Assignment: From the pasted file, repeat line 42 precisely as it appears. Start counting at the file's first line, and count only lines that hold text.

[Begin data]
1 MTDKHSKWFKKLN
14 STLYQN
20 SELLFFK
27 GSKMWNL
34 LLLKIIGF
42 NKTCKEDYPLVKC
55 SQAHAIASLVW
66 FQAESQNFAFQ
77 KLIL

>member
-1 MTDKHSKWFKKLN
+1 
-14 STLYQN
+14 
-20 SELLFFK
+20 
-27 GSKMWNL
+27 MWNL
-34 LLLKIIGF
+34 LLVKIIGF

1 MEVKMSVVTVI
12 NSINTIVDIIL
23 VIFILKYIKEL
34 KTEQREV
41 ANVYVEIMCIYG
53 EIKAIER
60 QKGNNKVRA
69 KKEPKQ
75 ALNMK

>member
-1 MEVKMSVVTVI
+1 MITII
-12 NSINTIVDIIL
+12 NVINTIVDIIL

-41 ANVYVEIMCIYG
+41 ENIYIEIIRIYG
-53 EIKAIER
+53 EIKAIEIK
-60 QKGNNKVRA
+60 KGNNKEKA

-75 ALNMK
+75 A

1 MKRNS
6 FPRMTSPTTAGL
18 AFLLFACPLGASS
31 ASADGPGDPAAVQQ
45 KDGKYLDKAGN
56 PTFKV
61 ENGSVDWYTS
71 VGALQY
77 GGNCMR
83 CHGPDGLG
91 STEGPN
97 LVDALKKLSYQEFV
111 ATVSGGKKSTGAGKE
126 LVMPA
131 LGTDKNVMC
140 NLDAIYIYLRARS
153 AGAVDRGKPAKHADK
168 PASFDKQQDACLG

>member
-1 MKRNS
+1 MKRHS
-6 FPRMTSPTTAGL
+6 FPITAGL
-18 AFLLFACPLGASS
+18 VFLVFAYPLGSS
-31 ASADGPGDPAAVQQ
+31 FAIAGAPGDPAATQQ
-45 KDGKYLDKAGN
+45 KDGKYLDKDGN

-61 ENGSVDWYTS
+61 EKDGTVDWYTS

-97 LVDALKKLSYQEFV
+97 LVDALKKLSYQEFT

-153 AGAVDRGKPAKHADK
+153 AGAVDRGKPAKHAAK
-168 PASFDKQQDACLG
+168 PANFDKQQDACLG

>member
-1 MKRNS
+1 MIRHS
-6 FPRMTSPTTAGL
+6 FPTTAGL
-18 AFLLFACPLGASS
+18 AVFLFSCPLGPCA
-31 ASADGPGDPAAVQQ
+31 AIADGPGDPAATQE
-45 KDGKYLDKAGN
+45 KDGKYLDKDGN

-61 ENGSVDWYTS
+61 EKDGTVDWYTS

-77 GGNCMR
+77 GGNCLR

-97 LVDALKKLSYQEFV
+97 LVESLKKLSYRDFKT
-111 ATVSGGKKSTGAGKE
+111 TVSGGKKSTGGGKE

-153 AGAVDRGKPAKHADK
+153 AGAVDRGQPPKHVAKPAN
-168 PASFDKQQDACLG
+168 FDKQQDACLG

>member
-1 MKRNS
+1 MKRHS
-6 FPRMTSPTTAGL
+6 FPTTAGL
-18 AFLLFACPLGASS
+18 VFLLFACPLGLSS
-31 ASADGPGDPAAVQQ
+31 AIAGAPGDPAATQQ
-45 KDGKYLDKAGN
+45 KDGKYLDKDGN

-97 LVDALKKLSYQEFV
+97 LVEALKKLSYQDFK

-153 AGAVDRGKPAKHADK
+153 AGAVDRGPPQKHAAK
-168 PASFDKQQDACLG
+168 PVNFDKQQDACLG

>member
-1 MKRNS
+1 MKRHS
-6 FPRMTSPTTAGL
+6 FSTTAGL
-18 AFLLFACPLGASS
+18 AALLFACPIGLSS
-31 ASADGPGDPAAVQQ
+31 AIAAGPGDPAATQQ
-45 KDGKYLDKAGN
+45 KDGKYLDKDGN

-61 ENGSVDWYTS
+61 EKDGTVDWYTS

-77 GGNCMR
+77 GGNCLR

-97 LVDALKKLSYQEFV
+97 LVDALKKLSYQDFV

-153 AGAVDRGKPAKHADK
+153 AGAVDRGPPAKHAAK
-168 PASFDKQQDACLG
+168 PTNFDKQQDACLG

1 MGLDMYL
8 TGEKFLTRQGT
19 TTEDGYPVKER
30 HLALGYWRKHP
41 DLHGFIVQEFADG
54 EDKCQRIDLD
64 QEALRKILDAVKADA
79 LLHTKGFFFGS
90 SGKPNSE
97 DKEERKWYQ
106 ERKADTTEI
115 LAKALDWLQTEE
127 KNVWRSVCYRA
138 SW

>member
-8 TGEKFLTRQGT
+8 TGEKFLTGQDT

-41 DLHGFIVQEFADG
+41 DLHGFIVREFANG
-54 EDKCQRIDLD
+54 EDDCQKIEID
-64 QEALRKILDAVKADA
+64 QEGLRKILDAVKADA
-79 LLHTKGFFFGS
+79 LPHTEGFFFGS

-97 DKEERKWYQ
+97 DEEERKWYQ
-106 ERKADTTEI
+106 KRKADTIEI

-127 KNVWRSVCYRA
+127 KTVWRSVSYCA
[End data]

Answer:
+75 A